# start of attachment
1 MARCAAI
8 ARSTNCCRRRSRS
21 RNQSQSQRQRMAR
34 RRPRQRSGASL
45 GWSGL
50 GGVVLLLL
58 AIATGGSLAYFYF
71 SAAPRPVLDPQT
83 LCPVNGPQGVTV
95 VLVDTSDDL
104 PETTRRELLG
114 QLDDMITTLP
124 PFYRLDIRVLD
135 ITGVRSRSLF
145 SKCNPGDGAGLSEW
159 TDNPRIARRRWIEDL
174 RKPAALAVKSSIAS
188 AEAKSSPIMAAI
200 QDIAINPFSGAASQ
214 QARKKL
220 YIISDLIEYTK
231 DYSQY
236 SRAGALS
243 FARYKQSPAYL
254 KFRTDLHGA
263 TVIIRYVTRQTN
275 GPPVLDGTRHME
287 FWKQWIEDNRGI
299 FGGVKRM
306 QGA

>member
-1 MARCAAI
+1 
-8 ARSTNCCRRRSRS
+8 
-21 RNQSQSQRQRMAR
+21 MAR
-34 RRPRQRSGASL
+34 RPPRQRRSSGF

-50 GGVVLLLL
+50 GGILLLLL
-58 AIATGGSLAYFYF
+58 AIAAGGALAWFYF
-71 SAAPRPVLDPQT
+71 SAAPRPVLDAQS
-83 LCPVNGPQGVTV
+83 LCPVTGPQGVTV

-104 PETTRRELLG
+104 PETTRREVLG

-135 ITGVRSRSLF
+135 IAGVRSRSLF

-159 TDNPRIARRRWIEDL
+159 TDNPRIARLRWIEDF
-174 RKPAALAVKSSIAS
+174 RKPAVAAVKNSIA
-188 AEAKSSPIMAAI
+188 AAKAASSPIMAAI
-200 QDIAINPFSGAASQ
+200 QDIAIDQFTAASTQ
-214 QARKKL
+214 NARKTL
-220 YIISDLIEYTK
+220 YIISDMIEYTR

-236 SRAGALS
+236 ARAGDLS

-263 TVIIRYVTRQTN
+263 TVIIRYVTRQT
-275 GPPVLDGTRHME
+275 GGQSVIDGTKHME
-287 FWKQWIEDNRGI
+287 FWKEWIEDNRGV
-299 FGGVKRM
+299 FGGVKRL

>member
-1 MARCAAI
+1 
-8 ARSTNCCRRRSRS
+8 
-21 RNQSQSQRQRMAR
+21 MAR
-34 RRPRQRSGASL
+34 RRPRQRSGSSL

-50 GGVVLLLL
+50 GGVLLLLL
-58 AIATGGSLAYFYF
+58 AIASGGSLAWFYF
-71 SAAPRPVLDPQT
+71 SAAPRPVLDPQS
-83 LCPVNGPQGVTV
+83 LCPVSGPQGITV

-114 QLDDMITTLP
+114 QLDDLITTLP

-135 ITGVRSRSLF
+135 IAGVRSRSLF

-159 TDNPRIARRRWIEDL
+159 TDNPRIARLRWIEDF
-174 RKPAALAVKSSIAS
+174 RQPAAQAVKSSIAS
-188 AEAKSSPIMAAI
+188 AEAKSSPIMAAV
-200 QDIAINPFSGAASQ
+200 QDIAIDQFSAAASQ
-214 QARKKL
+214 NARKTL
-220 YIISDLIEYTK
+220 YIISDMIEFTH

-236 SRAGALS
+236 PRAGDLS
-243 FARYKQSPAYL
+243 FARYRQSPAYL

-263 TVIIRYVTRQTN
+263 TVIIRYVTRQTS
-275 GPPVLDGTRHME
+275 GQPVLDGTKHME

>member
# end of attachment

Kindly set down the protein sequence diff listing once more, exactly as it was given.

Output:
1 MARCAAI
8 ARSTNCCRRRSRS
21 RNQSQSQRQRMAR
34 RRPRQRSGASL
45 GWSGL
50 GGVVLLLL
58 AIATGGSLAYFYF
71 SAAPRPVLDPQT
83 LCPVNGPQGVTV
95 VLVDTSDDL
104 PETTRRELLG
114 QLDDMITTLP
124 PFYRLDIRVLD
135 ITGVRSRSLF
145 SKCNPGDGAGLSEW
159 TDNPRIARRRWIEDL
174 RKPAALAVKSSIAS
188 AEAKSSPIMAAI
200 QDIAINPFSGAASQ
214 QARKKL
220 YIISDLIEYTK
231 DYSQY
236 SRAGALS
243 FARYKQSPAYL
254 KFRTDLHGA
263 TVIIRYVTRQTN
275 GPPVLDGTRHME
287 FWKQWIEDNRGI
299 FGGVKRM
306 QGA

>member
-1 MARCAAI
+1 
-8 ARSTNCCRRRSRS
+8 
-21 RNQSQSQRQRMAR
+21 MAR
-34 RRPRQRSGASL
+34 RPPRQRRSSGF

-50 GGVVLLLL
+50 GGILLLLL
-58 AIATGGSLAYFYF
+58 AIAAGGALAWFYF
-71 SAAPRPVLDPQT
+71 SAAPRPVLDAQS
-83 LCPVNGPQGVTV
+83 LCPVTGPQGVTV

-104 PETTRRELLG
+104 PETTRREVLG

-135 ITGVRSRSLF
+135 IAGVRSRSLF

-159 TDNPRIARRRWIEDL
+159 TDNPRIARLRWIEDF
-174 RKPAALAVKSSIAS
+174 RKPAVAAVKNSIA
-188 AEAKSSPIMAAI
+188 AAKAASSPIMAAI
-200 QDIAINPFSGAASQ
+200 QDIAIDQFTAASTQ
-214 QARKKL
+214 NARKTL
-220 YIISDLIEYTK
+220 YIISDMIEYTR

-236 SRAGALS
+236 ARAGDLS

-263 TVIIRYVTRQTN
+263 TVIIRYVTRQT
-275 GPPVLDGTRHME
+275 GGQSVIDGTKHME
-287 FWKQWIEDNRGI
+287 FWKEWIEDNRGV
-299 FGGVKRM
+299 FGGVKRL

>member
-1 MARCAAI
+1 
-8 ARSTNCCRRRSRS
+8 
-21 RNQSQSQRQRMAR
+21 MAR
-34 RRPRQRSGASL
+34 RRPRQRSGSSL

-50 GGVVLLLL
+50 GGVLLLLL
-58 AIATGGSLAYFYF
+58 AIASGGSLAWFYF
-71 SAAPRPVLDPQT
+71 SAAPRPVLDPQS
-83 LCPVNGPQGVTV
+83 LCPVSGPQGITV

-114 QLDDMITTLP
+114 QLDDLITTLP

-135 ITGVRSRSLF
+135 IAGVRSRSLF

-159 TDNPRIARRRWIEDL
+159 TDNPRIARLRWIEDF
-174 RKPAALAVKSSIAS
+174 RQPAAQAVKSSIAS
-188 AEAKSSPIMAAI
+188 AEAKSSPIMAAV
-200 QDIAINPFSGAASQ
+200 QDIAIDQFSAAASQ
-214 QARKKL
+214 NARKTL
-220 YIISDLIEYTK
+220 YIISDMIEFTH

-236 SRAGALS
+236 PRAGDLS
-243 FARYKQSPAYL
+243 FARYRQSPAYL

-263 TVIIRYVTRQTN
+263 TVIIRYVTRQTS
-275 GPPVLDGTRHME
+275 GQPVLDGTKHME

>member